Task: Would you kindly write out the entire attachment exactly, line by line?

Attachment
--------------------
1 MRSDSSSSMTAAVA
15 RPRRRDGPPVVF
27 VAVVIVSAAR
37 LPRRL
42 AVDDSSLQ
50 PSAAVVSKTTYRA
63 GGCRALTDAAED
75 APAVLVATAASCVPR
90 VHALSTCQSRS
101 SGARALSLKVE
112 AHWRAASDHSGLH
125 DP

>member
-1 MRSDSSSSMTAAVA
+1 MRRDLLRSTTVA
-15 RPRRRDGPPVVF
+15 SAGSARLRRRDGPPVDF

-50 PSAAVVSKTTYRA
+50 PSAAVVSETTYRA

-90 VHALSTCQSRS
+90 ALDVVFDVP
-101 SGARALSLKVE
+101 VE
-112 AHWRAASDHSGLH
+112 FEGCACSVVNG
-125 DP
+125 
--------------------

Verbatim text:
1 MRSDSSSSMTAAVA
15 RPRRRDGPPVVF
27 VAVVIVSAAR
37 LPRRL
42 AVDDSSLQ
50 PSAAVVSKTTYRA
63 GGCRALTDAAED
75 APAVLVATAASCVPR
90 VHALSTCQSRS
101 SGARALSLKVE
112 AHWRAASDHSGLH
125 DP

>member
-1 MRSDSSSSMTAAVA
+1 MRRDLLRSTTVA
-15 RPRRRDGPPVVF
+15 SAGSARLRRRDGPPVDF

-50 PSAAVVSKTTYRA
+50 PSAAVVSETTYRA

-90 VHALSTCQSRS
+90 ALDVVFDVP
-101 SGARALSLKVE
+101 VE
-112 AHWRAASDHSGLH
+112 FEGCACSVVNG
-125 DP
+125 